So, why not just play the game on Wednesday, like the Giants and Cowboys played last season due to the Democratic National Convention? No go. It’s the Jewish high holiday Rosh Hoshanah, and Goodell said Monday, that’s not a possibility. What about Friday? No go. Both teams play at 7:05 p.m. that Friday, too.
“We’ve talked to Major League Baseball,” Goodell said. “I called Bud Selig twice and spoken to him about that, trying to work out an accommodation to allow the Orioles game to happen earlier in the afternoon and the Ravens to celebrate their Super Bowl championship with their fans at home. We think that’s the right thing. “We’ve agreed to move the game a little bit later to accommodate the baseball game. We think it would be a great day.
“As a kid who grew up an Orioles fan, to have an Orioles game in the afternoon and then go to the Ravens’ Super Bowl championship celebration for the kickoff game would be a great day. We hope that’s the way it happens.”
Could the Orioles play in the early afternoon and the Ravens play a little later than the usual 8 p.m. kickoff time? A league source told me that’s possible, but Major League Baseball holds all the cards in the situation. Their game is already scheduled and baseball — including Orioles ownership — has no incentive to move the game. “And what if there’s extra innings?” asked the source. “The Orioles played a bunch of extra inning games last year. What happens then?”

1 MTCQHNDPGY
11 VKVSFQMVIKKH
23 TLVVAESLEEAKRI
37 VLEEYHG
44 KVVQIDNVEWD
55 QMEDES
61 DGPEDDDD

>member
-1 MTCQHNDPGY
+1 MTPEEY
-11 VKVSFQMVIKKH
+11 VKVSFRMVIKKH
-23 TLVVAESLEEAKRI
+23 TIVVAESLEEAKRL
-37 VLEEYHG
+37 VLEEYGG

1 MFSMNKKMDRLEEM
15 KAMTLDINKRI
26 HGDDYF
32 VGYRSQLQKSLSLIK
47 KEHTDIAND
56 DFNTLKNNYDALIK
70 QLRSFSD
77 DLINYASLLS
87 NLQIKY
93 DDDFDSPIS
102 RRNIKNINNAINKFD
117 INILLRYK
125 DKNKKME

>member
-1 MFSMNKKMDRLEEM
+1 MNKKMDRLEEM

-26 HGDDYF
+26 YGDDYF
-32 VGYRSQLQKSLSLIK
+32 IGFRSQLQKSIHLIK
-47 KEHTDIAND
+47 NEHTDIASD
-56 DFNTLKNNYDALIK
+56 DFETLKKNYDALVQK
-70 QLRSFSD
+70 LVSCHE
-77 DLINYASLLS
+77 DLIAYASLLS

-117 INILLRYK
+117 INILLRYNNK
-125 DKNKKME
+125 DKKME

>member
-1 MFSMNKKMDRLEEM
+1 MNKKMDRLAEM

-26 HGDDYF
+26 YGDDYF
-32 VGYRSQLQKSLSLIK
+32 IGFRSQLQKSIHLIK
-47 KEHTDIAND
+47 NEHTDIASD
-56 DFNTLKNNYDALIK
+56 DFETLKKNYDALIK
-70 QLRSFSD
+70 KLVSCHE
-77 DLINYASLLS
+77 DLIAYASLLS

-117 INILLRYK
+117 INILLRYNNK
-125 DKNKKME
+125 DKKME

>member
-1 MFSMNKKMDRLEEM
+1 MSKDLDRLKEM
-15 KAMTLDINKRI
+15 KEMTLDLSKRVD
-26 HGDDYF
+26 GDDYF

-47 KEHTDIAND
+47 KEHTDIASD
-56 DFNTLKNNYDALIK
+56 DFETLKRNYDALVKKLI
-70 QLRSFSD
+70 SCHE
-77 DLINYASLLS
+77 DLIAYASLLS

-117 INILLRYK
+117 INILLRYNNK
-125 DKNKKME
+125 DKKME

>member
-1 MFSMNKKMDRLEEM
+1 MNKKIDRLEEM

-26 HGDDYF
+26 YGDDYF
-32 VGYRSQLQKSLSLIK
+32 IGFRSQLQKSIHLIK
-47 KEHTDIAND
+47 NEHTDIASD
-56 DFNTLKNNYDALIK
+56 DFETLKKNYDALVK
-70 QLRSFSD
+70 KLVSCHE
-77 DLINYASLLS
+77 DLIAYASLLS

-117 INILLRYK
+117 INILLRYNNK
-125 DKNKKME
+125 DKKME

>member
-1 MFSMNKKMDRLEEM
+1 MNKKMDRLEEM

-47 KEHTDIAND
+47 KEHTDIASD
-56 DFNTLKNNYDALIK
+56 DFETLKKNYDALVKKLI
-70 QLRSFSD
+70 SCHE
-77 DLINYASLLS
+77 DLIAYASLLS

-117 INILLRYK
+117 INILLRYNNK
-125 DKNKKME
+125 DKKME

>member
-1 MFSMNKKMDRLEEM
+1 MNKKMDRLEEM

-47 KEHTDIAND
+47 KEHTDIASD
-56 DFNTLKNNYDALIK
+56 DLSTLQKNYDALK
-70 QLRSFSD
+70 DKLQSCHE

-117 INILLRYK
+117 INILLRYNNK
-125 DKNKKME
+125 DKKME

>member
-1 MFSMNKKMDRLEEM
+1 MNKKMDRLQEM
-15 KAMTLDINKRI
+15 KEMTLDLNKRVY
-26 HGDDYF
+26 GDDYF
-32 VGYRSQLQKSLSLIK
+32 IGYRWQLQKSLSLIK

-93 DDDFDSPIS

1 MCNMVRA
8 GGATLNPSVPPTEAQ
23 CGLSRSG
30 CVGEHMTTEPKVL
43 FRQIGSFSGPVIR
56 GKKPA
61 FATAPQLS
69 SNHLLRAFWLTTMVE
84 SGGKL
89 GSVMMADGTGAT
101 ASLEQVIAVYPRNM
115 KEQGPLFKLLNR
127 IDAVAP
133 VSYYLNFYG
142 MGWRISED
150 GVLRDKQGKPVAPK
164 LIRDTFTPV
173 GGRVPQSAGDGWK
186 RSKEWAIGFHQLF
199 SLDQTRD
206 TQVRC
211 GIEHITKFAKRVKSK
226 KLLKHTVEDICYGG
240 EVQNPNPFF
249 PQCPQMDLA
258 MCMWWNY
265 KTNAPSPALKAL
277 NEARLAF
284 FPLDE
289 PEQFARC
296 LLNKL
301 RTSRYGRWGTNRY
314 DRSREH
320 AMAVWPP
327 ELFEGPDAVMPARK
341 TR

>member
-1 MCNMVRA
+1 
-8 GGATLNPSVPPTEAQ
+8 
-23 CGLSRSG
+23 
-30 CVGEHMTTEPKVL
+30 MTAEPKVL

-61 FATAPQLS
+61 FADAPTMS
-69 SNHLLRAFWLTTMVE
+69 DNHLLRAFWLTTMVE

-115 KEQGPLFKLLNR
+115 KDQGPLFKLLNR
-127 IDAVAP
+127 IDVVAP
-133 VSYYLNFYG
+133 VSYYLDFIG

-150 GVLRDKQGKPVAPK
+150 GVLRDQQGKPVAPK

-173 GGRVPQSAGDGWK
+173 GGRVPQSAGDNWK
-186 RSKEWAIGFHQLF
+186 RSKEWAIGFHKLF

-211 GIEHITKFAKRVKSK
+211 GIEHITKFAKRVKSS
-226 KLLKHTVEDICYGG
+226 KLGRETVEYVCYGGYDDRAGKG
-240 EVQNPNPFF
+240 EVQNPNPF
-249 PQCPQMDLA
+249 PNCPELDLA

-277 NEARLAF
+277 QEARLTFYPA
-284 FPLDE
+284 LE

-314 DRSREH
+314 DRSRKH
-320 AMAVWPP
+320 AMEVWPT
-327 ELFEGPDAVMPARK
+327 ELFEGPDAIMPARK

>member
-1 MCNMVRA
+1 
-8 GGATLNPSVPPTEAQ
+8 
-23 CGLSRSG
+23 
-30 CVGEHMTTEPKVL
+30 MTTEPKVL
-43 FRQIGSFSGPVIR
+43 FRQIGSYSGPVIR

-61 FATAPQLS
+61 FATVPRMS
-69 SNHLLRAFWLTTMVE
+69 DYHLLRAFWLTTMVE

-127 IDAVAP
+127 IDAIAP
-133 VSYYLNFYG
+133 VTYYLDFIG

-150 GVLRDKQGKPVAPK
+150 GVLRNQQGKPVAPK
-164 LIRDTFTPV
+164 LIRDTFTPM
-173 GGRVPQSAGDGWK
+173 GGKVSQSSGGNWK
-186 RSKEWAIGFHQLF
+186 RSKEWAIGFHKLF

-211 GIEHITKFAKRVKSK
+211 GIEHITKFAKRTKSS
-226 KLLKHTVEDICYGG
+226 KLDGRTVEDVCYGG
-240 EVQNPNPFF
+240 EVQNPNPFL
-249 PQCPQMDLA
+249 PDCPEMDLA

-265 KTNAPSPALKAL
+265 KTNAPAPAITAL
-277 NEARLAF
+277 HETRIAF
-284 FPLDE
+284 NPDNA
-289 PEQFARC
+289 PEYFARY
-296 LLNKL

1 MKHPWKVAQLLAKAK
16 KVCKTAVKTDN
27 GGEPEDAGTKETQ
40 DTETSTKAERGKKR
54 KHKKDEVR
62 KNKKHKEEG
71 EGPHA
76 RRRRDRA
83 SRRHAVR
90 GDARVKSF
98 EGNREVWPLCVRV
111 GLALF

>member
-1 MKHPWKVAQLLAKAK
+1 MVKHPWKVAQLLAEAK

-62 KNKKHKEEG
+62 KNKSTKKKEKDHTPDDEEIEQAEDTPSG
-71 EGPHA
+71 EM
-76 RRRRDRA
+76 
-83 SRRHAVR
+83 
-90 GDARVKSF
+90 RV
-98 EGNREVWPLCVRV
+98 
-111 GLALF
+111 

Another possibility? The Ravens opening the season that first Thursday night on the road. It’s not ideal, but it’s certainly doable. Baltimore’s supposed to play in Denver this season. After their classic AFC Divisional round game last January, it’d be awfully interesting seeing Joe Flacco and the Ravens going back into Denver to start 2013.
Again, not ideal … but a solution.
More to come on this front in the coming days.
4. If Jake Long’s healthy, the Rams got a bargain.
Though it may have felt like it lasted forever, Jake Long’s courting period in St. Louis really only lasted a few days. Remember, Reggie White took 37 days before he signed with the Packers in 1993. A few days? That’s nothing.
Late Friday night, Long inked a four-year, $36 million deal to join the Rams as their new starting left tackle. He chose the Rams over the Dolphins.
“They really made me feel welcome, my wife and I,” Long told the St. Louis Post Dispatch early Monday morning. “It was such a great family atmosphere. It was something I wanted to be a part of. But in the end I wanted to think it through, make the right decision because Miami was amazing to me. Took me No. 1 [in the 2008 NFL draft]. Mr. [Stephen] Ross [the Dolphins owner] and I have a great relationship. This was my home for the last five years, and I just wanted to make sure I made the right decision.”